March 02, 2004

Utah Oil and Gas Leases Stir Criticism Sensitive Wildlife Habitats Auctioned to Bush Contributors, Environmentalists Say

It is a strange (and sick) bird that fouls its own
nest...Yes, Mr. Rove, this election will be a referendum on SECURITY -- NATIONAL SECURITY, ECONOMIC SECURITY *and* ENVIRONMENTAL SECURITY...

Juliet Eilperin, Washington Post: The Bush
administration has moved ahead with its plan to
auction oil and gas leases on environmentally
sensitive lands in Utah, reaping millions of dollars
from broad swaths of lands near a national monument. A
detailed analysis of the leases auctioned to date,
conducted by the Environmental Working Group, an
advocacy group that opposed the leases, found that
they encompass dozens of critical wildlife habitats
that are now open for development. In many cases, the
leases were purchased by contributors to President
Bush's reelection campaign.

Save the Environment, Show Up for Democracy in 2004:
Defeat Bush (again!)

http://www.washingtonpost.com/wp-dyn/articles/A17525-2004Feb29.html?referrer%3Demail

washingtonpost.com
Utah Oil and Gas Leases Stir Criticism Sensitive Wildlife Habitats Auctioned to Bush Contributors, Environmentalists Say

By Juliet Eilperin
Washington Post Staff Writer
Monday, March 1, 2004; Page A02


The Bush administration has moved ahead with its plan
to auction oil and gas leases on environmentally
sensitive lands in Utah, reaping millions of dollars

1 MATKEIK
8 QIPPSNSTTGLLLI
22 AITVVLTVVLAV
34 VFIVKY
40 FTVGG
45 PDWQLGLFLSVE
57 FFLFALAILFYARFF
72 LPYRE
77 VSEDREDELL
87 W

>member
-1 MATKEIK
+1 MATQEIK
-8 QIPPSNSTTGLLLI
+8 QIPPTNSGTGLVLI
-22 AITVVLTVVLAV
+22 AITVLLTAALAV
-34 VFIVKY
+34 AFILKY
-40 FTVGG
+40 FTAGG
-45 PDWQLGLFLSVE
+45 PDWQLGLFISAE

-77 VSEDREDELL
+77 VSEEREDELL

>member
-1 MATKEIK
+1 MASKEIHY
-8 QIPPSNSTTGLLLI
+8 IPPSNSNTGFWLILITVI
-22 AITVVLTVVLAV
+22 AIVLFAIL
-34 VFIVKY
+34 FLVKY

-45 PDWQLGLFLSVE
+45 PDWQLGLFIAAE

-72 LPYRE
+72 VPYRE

from broad swaths of lands near a national monument. A
detailed analysis of the leases auctioned to date,
conducted by the Environmental Working Group, an
advocacy group that opposed the leases, found that
they encompass dozens of critical wildlife habitats
that are now open for development. In many cases, the
leases were purchased by contributors to President
Bush's reelection campaign.

Although the federal government routinely auctions oil
and gas leases on federal land, this series of sales
represents only the second time in five years that it
has done so on land it had previously determined to be
wilderness quality.

"This is unprecedented," said Mike Casey, spokesman
for the Environmental Working Group.

The auction has attracted the attention of more than
100 members of Congress, who wrote Interior Secretary
Gale A. Norton last month asking her to hold off
selling leases on tracts in areas eligible to be
protected as wilderness.

The environmental group also calculated, based on
federal lease sales in 2000, that the land leased to
oil and gas companies in Utah would yield average
revenue of $80 an acre a year, raising questions about
whether the government got enough value from leases
that sold for an average price of $20 an acre for the
first year, with a subsequent payment of $2 an acre
each year afterward.

"They're essentially giving land to people who are
influential with their contributions," said Rep.
Maurice D. Hinchey (D-N.Y.), who questioned Norton on
the sales during an appropriations committee hearing
last week. "If you put drilling rigs on it or if you
build roads for it, it no longer qualifies for
[wilderness] designation."

The lease sales on previously protected land in Utah
began in November, after the Bush administration
settled a lawsuit brought by the state seeking to
overturn federal protections that the Clinton
administration put on the land in 1999. Then-Utah Gov.
Mike Leavitt, now administrator of the Environmental
Protection Agency, struck a deal with Norton last